Friends, we need to continue using this wonderful gift that God gives through Jesus Christ with an attitude of gratitude. It is not something that we deserve; we just receive it by the grace of our Lord Jesus.

With this spirit of giving and exchanging, I am asking my brothers and sisters to join us to the 175th anniversary celebration of this wonderful facility that God gave us as a place to worship him. We believe in God’s abundance and our ability through that trust, to provide the resources that will allow our beloved Church to do great things! May God bless the souls of our brothers and sisters who went before us who had supported this Church for so long, and for those still here who continue to guide us in support of this Church. It is an opportunity for each of us to continue supporting our Church, by making a choice to give that can make a difference.

You are invited to un-wrap the gift of the joy of giving in response to all that we have received. It will require a choice. You may, in fact, have to give something up in order to make this commitment. But I want to challenge you to listen to your heart and consider this discipline for the next year and see if you don’t see a change-in yourself, your walk with Christ, and in the community around you. You are a congregation of generous people; otherwise, our Church would not have continued for 175 years. May you give generously to the Church’s ministry and mission this coming year. As you give, may you know the joy of giving and the satisfaction of knowing what an important presence this church is in Riverview. Let us not be discouraged and continue doing the work of the Lord.

Rev. Louis Telcy

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Giving Thanks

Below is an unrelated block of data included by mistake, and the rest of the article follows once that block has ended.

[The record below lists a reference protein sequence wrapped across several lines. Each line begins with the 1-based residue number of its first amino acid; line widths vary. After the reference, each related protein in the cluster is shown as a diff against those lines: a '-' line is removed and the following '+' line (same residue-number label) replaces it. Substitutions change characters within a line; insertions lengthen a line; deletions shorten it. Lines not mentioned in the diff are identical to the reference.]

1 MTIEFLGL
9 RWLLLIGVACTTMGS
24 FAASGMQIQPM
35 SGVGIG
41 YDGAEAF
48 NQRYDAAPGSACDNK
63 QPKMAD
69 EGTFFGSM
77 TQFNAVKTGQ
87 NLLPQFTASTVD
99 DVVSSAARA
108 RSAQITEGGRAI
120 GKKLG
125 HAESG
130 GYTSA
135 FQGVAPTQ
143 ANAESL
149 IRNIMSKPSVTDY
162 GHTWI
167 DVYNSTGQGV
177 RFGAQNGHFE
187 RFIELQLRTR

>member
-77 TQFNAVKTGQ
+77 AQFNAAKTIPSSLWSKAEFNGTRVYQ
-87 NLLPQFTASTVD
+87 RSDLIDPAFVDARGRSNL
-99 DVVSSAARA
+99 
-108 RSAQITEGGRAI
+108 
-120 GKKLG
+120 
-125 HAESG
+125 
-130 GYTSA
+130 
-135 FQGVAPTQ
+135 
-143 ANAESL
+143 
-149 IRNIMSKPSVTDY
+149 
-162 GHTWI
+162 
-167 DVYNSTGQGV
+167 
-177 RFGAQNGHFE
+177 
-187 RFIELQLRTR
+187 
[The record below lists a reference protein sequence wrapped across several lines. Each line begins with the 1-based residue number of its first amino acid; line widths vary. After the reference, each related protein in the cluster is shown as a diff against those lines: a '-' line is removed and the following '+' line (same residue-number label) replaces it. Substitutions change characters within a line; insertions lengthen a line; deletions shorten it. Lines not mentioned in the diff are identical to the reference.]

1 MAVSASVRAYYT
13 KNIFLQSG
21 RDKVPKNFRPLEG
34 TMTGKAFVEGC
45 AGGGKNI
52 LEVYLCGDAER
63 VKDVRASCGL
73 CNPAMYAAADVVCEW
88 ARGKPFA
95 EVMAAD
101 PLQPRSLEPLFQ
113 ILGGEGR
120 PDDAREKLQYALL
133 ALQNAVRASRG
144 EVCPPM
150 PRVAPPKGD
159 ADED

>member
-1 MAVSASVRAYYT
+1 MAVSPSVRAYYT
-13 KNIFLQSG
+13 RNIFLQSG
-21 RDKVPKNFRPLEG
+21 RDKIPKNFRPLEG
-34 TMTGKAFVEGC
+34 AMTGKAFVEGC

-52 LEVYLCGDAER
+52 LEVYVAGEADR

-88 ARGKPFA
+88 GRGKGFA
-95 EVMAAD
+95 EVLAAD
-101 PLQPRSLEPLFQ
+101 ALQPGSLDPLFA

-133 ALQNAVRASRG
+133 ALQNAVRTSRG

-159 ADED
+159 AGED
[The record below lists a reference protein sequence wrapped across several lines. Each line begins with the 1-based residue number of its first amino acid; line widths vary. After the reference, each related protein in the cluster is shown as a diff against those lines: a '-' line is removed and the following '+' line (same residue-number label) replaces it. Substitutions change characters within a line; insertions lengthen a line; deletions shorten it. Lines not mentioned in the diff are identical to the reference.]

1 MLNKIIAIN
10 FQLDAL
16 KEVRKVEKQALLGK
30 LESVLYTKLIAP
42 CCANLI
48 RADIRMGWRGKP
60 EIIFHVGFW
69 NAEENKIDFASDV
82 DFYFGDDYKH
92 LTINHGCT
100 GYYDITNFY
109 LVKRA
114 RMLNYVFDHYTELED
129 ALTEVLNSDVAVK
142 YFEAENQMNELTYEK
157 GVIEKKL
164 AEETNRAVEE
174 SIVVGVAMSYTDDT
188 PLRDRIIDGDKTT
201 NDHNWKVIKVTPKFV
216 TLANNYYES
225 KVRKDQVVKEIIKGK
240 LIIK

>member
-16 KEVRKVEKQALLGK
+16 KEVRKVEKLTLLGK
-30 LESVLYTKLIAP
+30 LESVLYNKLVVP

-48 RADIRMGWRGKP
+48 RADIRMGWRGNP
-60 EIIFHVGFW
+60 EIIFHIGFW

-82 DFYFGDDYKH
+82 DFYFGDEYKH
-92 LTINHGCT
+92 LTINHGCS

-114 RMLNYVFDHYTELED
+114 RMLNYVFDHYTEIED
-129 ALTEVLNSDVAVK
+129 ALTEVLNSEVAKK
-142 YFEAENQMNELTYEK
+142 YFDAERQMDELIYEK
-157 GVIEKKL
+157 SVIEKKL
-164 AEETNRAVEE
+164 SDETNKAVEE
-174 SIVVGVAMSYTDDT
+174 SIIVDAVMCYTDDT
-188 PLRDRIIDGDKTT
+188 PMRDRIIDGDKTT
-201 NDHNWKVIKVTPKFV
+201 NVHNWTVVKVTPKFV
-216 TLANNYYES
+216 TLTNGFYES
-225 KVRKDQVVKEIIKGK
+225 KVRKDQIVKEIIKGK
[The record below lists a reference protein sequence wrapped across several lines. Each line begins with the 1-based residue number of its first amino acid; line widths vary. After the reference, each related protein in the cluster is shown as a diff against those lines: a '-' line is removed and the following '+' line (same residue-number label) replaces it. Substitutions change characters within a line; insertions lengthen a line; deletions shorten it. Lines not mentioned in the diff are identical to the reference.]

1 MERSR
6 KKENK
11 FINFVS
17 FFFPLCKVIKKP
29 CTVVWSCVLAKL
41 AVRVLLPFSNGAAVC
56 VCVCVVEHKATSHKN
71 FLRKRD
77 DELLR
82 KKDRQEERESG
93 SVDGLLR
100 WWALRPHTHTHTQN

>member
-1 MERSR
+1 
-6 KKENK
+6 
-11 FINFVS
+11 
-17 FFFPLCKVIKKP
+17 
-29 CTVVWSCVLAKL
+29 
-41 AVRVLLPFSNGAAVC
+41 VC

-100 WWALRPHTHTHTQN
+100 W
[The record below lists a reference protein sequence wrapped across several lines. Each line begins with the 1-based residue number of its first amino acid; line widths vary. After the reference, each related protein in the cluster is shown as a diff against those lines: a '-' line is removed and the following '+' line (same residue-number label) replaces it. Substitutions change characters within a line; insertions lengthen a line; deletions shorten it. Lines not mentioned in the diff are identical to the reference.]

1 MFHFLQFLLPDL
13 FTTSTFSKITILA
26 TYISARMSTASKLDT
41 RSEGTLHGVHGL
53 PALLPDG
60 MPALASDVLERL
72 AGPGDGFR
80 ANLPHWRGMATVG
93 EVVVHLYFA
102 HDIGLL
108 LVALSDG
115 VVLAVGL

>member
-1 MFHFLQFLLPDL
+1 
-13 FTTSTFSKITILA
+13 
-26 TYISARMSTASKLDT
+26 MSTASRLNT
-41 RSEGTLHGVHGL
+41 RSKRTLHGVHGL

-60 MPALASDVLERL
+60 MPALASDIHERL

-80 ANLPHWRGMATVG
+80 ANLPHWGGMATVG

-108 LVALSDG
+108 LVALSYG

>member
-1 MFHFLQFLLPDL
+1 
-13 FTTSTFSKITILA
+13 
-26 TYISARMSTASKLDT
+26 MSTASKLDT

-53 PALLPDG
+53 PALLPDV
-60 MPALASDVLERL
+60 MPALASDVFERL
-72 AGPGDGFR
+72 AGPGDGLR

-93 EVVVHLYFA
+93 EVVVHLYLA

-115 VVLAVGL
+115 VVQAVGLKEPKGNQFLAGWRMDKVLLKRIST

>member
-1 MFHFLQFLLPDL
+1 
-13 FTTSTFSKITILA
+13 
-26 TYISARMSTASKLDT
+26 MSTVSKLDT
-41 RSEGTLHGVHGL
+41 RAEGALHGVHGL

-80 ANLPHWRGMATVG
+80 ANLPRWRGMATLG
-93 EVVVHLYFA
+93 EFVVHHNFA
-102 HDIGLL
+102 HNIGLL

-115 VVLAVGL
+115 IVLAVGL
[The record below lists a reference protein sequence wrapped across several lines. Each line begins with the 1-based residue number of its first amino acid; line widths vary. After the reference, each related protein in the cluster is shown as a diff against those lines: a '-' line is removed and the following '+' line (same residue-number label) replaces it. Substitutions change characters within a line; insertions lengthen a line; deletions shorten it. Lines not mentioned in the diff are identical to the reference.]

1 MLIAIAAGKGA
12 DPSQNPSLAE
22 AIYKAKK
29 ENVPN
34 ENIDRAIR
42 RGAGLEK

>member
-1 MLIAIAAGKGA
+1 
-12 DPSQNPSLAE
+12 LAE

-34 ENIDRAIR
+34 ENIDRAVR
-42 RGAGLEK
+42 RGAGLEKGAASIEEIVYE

There is a hymn often sung before Thanksgiving that I suspect we all know. It goes:

    Now thank we all our God
    With heart and hands and voices,
    Who wondrous things hath done,
    In whom his world rejoices;
    Who from our mothers arms
    Hath blessed us on our way,
    With countless gifts of love,
    And still is ours today.

Do you know the story of that hymn? Sounds like it was written under ideal circumstance, doesn't it. As a matter of fact, it was written by Martin Rinkart, a German minister, right after the Black Plague had swept his town and carried away one third of the population, including two members of his own family. He had just buried his youngest daughter when he wrote it. He came back from the funeral, which he, himself conducted, sat down at his desk in that now nearly empty house, and penned the words.

Not even tragedy could shake his faith in the eternal Goodness..."Now thank we all our God...". As we approach this season of gratitude in the midst of loss and fear and exhaustion from the ongoing demands of living in the midst of a global pandemic, may God's Goodness and Grace permeate the grief and weariness and bring comfort, peace and a grateful heart that is ours as Christ's beloved to you and to your family.

Of all the things I am thankful for, I am thankful for each of you!

Clarke Campbell-Evans
District Co-Superintendent
Gulf Coast District

Rev. Clarke Campbell-Evans